The results from a pilot study in coastal waters off the east coast of Ireland using both an in situ and airborne mounted digital camera are described. In situ digital pictures are significantly affected by sea surface reflection. This can be eliminated with the use of a hollow pipe, attached to the camera lens, which intersects the sea surface such that a picture of light upwelled from beneath the surface is obtained. Used in this way, linear relations between both the ratio of red/green digital output (O/P) values (at a particular camera exposure) and the difference in green–red digital camera O/P were found with mineral suspended solid (MSS) concentration. A good comparison was also found between the ratios of red/green upwelling light measured with the camera and a conventional irradiance sensor. Semi‐empirical or analytical relationships between camera O/P and the inherent optical properties of the water could not be established, however. This was probably due, in part, to a lack of range in values for the water constituent parameters. An airborne mounted digital camera was used to successfully monitor the dynamics of a river plume discharging into the coastal water. The high dissolved organic material (CDOM) levels within the plume caused the plume to be easily visible in the digital imagery, with a significantly increased signal in the camera's red/green O/P values marking the spatial extent of the plume. The plume dynamics were principally controlled by the tidal flows in the coastal waters. During the ebb tide strong fronts, and inferred convergence zones, marked the edge of the river plume and were associated with increased values of the camera‐derived red/green ratio. As slack water commenced, the plume expanded away from the source and became thinner, with a decreased red/green signal. Associated with this time internal fronts were present within the plume's extent, marked by step changes, or spikes, in the camera's red/green values.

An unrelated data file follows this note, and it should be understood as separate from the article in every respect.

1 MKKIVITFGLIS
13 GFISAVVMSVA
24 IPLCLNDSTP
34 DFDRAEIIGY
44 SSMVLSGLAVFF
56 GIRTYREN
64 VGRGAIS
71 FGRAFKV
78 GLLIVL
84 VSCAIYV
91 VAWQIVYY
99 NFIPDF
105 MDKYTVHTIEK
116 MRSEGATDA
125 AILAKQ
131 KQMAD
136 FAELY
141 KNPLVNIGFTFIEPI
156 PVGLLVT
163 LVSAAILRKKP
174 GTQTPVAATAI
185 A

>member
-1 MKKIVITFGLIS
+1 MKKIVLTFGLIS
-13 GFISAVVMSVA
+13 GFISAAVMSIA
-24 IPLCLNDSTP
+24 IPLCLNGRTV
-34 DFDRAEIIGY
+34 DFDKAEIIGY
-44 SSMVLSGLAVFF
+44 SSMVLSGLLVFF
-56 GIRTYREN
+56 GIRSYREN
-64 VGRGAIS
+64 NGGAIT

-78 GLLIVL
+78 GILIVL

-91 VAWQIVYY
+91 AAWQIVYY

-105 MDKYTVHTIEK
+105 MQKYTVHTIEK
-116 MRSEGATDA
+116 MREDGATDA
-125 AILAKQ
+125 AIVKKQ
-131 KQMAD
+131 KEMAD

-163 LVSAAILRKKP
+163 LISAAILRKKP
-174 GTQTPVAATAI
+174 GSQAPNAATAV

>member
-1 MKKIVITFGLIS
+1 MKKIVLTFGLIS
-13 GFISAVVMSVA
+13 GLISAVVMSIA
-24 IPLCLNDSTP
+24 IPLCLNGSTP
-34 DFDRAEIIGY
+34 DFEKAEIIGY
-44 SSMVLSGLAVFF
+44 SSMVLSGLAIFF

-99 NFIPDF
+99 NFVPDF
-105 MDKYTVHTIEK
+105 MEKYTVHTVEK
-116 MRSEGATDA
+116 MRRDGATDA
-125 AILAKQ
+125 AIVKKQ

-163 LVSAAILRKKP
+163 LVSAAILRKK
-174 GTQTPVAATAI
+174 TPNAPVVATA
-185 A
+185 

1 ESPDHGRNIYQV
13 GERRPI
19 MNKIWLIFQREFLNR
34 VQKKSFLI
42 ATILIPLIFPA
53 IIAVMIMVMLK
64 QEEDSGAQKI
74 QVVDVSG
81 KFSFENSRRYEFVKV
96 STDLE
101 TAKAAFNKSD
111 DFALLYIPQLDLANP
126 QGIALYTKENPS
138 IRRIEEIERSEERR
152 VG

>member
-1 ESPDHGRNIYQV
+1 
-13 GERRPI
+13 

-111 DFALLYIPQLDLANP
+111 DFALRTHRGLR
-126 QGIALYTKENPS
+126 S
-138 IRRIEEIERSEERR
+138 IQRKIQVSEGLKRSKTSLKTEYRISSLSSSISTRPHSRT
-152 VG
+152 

Department of Earth and Ocean Sciences, NUI, Galway, Ireland 2:
School of Ocean Sciences, University of Wales, Bangor, UK 3:
Compass Informatics Ltd, 19 Grattan Street, Dublin 2, Ireland